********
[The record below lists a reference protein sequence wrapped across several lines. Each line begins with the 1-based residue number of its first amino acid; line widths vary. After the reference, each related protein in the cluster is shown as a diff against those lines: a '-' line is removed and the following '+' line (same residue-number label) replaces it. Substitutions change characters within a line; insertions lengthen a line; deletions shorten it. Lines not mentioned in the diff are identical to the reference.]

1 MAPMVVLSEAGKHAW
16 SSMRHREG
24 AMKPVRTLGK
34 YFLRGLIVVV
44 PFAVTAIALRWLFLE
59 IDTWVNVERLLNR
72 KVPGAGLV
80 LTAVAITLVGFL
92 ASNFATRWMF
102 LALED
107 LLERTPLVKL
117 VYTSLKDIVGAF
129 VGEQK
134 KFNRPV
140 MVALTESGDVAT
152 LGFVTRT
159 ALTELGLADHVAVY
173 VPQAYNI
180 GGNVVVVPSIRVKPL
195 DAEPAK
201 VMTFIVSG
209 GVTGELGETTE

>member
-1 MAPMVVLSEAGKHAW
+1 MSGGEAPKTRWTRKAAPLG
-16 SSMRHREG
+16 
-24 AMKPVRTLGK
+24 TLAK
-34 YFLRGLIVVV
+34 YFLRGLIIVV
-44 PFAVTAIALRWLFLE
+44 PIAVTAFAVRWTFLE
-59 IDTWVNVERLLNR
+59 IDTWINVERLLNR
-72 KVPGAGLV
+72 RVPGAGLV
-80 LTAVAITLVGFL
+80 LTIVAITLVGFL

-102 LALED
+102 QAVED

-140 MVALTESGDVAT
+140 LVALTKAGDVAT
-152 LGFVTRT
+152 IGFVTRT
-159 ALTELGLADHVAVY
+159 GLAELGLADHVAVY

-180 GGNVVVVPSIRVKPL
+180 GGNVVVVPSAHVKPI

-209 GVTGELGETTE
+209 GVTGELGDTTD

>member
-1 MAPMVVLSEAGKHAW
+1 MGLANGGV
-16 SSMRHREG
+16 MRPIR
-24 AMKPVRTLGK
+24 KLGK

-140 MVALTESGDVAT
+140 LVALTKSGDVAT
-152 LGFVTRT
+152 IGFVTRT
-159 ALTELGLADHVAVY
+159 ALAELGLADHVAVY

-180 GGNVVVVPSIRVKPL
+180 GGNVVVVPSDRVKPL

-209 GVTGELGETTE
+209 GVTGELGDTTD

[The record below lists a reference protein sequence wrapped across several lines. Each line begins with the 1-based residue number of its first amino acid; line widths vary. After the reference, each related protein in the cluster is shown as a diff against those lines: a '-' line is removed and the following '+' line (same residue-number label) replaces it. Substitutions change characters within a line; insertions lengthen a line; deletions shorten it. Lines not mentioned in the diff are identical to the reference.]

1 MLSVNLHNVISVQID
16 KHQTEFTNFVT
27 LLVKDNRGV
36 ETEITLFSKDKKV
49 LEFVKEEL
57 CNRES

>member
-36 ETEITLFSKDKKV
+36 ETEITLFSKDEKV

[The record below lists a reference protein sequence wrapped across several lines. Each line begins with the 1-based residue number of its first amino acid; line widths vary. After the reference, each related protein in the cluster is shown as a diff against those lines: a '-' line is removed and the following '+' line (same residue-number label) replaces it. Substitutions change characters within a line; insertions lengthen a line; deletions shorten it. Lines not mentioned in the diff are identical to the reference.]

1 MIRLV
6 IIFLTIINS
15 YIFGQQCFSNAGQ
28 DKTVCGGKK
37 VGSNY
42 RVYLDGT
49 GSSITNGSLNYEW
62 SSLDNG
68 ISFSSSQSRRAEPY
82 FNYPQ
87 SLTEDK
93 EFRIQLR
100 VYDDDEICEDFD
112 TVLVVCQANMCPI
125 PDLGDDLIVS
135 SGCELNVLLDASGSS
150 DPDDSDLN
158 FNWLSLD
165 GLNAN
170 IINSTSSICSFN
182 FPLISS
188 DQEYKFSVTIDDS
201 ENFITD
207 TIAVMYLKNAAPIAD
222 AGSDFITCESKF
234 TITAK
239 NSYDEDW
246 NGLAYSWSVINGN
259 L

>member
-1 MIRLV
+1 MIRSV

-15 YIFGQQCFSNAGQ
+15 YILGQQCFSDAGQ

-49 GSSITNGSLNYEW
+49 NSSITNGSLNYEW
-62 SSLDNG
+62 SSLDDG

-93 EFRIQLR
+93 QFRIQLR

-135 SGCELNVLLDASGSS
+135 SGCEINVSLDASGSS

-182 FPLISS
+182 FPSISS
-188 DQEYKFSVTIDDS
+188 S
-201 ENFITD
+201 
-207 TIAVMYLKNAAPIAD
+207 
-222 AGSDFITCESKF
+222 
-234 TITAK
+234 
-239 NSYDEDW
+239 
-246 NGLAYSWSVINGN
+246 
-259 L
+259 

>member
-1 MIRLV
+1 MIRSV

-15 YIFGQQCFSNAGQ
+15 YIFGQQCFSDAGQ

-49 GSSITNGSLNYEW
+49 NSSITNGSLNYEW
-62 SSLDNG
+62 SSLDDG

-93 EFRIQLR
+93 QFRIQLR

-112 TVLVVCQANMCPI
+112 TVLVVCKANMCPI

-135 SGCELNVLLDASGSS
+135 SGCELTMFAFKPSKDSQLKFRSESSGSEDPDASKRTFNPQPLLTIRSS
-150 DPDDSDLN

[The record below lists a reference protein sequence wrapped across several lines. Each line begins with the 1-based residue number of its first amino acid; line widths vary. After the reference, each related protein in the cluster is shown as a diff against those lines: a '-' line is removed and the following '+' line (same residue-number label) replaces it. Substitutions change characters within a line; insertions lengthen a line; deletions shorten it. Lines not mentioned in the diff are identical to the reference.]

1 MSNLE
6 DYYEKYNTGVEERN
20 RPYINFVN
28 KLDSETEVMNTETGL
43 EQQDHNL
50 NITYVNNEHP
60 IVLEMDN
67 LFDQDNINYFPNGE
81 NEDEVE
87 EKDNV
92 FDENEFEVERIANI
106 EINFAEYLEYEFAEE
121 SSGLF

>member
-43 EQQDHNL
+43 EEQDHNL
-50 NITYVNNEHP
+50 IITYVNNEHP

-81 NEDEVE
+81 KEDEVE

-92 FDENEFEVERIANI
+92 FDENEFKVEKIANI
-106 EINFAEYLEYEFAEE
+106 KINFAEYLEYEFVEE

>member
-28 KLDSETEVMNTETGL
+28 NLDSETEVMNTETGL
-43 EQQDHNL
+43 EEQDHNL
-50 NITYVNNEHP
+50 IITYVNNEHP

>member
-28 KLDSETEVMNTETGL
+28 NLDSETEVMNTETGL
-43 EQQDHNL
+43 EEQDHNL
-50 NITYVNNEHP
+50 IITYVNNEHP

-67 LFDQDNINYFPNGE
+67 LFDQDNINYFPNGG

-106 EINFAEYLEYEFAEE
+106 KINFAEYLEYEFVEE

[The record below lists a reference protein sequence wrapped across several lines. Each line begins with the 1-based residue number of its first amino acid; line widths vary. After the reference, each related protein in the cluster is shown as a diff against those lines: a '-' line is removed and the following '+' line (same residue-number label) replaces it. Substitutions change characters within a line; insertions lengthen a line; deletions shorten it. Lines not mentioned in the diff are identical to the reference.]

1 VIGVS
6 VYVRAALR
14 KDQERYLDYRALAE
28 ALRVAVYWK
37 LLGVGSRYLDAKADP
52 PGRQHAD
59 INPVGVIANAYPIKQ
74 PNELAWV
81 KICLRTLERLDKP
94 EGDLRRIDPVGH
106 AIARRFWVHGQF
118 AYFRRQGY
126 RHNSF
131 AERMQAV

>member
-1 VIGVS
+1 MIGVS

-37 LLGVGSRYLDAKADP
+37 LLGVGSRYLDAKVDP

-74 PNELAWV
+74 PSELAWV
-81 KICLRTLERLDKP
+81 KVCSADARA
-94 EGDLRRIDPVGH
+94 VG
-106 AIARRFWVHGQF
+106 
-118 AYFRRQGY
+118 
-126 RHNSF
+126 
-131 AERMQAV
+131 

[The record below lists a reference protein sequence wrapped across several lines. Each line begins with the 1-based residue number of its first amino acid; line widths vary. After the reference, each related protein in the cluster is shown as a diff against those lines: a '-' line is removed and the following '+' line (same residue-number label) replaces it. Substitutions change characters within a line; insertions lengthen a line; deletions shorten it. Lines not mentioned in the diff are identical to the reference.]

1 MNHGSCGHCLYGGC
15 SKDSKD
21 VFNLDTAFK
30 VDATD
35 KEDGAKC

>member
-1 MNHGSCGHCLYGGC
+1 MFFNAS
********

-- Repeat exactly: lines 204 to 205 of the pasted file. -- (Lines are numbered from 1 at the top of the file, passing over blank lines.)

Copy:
28 ALRVAVYWK
37 LLGVGSRYLDAKADP